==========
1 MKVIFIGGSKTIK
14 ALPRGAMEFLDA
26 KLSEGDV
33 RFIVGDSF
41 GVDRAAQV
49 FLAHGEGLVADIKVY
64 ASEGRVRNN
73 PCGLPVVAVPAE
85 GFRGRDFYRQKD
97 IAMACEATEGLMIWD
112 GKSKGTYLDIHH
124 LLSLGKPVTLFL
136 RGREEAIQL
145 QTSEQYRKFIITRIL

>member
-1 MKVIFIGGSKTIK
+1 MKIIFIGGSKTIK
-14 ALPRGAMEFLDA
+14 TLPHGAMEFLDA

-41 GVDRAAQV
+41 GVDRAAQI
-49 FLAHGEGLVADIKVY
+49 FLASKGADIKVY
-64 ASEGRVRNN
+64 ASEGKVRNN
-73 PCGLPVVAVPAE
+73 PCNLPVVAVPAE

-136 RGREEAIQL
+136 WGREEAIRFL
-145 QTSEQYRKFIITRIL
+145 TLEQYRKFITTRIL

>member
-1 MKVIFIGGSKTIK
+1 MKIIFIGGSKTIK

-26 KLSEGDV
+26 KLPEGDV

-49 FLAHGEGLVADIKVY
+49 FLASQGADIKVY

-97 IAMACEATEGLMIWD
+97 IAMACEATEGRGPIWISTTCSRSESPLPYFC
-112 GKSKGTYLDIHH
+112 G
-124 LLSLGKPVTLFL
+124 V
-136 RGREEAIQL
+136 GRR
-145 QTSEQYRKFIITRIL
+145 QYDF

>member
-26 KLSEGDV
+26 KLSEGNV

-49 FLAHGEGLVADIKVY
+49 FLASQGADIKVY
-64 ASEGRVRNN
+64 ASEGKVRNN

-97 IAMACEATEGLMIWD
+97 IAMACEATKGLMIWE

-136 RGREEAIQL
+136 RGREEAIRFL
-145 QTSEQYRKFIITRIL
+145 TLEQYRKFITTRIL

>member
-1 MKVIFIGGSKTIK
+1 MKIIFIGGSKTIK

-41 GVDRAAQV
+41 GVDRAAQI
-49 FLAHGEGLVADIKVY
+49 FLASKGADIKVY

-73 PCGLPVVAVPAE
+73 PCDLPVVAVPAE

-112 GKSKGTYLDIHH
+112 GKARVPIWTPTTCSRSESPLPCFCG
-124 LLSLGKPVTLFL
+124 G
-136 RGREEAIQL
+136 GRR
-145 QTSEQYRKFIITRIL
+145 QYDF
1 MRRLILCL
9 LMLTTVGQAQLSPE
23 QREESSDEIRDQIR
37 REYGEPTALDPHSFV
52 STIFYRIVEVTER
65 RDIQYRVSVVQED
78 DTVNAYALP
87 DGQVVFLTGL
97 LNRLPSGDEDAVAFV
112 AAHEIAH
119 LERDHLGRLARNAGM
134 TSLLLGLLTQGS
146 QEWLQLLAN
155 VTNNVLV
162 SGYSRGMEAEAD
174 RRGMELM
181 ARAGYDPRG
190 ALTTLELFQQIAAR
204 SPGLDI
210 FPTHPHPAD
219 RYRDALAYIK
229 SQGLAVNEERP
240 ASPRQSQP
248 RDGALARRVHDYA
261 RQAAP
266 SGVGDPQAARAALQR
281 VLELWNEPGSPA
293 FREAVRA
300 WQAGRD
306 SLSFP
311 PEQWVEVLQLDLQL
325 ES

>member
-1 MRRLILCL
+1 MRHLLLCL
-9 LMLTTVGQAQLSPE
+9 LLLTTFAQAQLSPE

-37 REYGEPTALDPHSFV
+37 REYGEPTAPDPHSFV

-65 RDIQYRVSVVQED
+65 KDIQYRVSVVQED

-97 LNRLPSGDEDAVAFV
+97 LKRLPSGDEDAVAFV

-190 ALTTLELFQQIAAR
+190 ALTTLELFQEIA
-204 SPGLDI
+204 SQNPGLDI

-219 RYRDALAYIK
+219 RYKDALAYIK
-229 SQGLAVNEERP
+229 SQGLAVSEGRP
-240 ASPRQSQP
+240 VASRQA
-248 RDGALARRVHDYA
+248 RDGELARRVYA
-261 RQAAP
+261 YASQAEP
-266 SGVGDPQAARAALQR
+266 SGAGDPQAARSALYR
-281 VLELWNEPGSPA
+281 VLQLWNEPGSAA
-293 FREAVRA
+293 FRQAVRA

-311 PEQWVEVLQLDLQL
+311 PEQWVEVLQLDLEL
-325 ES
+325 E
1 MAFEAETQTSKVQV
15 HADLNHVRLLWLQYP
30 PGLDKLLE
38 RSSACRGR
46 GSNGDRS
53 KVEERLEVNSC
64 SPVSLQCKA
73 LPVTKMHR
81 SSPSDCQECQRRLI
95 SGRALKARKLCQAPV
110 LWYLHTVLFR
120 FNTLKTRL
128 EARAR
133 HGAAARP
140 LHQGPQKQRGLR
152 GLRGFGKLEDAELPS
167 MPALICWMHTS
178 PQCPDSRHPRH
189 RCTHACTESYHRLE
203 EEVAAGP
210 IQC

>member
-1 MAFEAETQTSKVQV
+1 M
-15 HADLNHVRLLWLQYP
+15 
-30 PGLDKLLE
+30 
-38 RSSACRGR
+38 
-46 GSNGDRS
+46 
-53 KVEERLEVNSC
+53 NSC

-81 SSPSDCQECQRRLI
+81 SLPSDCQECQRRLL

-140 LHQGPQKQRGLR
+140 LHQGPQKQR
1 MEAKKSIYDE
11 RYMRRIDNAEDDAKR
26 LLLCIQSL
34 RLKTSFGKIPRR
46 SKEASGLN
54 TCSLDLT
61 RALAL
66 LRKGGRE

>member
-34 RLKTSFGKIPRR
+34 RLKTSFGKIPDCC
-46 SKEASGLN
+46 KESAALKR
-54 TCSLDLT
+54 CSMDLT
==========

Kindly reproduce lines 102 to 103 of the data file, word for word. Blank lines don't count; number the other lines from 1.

248 RDGALARRVHDYA
261 RQAAP